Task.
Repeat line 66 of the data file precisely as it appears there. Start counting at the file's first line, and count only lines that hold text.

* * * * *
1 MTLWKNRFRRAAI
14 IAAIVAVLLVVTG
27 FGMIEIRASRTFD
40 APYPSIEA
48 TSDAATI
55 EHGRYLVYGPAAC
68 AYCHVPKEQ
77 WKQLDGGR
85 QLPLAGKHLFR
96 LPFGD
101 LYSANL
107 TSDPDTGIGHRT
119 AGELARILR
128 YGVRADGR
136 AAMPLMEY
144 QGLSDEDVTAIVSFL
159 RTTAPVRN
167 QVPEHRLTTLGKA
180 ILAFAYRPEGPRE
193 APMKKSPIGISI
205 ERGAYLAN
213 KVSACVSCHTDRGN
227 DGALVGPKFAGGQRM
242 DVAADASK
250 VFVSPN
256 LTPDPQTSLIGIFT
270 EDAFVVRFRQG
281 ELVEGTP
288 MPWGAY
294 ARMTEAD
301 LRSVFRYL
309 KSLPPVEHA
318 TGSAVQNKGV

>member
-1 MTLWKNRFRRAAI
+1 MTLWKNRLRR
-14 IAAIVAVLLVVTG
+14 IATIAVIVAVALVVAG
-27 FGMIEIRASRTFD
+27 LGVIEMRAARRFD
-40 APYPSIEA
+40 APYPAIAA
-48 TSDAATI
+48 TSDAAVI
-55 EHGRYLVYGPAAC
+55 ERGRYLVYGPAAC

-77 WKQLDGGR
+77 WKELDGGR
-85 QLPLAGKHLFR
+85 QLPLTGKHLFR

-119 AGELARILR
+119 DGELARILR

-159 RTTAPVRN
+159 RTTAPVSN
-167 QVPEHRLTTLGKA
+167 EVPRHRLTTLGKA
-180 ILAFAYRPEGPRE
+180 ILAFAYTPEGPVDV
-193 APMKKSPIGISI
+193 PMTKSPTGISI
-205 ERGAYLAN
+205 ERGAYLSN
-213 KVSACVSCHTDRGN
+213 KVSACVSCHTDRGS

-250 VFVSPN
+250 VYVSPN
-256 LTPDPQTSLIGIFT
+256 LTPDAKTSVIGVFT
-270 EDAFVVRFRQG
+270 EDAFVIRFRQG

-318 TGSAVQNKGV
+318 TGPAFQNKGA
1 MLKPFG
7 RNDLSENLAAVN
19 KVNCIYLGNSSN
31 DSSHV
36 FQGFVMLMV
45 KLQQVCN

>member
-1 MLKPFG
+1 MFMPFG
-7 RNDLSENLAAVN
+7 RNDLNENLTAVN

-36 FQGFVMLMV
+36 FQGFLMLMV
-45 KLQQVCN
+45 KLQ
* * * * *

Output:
+250 VYVSPN